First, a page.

Snapshots of real environment
To make Ghost of Tsushima feel as realistic as possible, Sucker Punch took several trips to the island of Tsushima and worked closely with their team in Japan. The leaves we can see in the game are photo-scans of real leaves from Tsushima Island. Sucker Punch’s Japanese audio team recorded the sounds of the birds and deer we can hear in the game in a nearby park.
Playing the flute can change the weather
Playing the flute is one of Jin’s favorite hobbies. But did you know that it could change the weather? When Jin plays a song from start to finish, the in-game weather will change. Singing crickets unlock new songs, each changing the weather in a different way.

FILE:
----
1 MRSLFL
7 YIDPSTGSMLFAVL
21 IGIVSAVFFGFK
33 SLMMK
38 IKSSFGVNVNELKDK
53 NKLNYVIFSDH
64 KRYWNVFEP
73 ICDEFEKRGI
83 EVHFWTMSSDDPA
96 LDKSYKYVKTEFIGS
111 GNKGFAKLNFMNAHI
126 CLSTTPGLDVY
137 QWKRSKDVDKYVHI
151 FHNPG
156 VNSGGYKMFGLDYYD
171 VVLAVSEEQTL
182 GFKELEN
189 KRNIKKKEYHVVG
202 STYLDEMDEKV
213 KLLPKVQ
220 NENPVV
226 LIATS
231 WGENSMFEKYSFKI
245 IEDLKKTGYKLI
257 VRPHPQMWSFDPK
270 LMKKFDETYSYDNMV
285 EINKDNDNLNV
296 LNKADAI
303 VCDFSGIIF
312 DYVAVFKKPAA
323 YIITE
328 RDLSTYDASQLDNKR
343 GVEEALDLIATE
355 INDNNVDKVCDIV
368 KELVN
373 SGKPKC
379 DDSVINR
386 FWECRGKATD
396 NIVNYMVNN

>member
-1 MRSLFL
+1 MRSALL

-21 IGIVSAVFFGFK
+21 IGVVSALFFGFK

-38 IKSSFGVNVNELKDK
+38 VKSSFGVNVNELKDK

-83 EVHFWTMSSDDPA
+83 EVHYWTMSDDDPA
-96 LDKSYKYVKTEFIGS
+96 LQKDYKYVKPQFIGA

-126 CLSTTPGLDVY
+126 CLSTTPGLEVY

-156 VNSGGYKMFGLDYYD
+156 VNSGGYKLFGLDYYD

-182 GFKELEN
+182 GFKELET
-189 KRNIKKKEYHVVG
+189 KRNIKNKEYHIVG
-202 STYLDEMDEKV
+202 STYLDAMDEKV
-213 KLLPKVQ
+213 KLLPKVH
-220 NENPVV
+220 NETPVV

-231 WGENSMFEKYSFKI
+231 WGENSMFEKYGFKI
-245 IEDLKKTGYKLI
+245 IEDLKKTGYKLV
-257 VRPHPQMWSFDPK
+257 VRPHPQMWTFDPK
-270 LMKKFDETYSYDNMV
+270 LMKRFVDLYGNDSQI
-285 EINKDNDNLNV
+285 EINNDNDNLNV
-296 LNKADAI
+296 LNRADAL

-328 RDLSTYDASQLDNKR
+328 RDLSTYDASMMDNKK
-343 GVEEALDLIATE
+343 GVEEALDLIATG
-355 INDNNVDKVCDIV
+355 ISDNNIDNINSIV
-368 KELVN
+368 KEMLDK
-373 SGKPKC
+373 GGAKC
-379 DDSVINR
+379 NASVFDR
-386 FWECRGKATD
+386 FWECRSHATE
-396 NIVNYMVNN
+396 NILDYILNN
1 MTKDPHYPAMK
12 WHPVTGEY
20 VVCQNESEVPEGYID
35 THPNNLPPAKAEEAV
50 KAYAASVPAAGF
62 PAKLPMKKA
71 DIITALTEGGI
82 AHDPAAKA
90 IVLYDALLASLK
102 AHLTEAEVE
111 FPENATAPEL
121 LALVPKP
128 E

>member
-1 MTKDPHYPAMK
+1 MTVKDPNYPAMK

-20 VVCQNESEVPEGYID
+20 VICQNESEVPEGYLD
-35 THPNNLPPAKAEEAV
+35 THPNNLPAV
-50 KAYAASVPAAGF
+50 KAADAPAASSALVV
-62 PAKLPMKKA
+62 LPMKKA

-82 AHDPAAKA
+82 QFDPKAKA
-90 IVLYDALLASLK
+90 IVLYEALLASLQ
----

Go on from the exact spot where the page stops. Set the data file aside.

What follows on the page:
Jin’s actions also affect the weather. The weather in Ghost of Tsushima changes as Jin Sakai leaves the path of samurai to embrace the power of the Ghost. If Jin decides to disregard the code of Samurai and kill enemies stealthily, then storms will break out more often on Tsushima.
Sly Cooper & Infamous Easter Eggs
As Ghost of Tsushima is a Sucker Punch game, there are many references to their prior work. For instance, the Crooked Kama Headband is a reference to Sly Cooper, and the Band of the Second Son is a direct nod to the latest Infamous game.
Jin can wear a full cosplay of Sly Cooper by combining the Crooked Kama Headband and the Sly Tanuki Sword Kit while wearing the Gosaku armor in the Ocean Guardian color scheme. This will unlock a hidden trophy, called Cooper Clan Cosplay.
Bowing interacts with the environment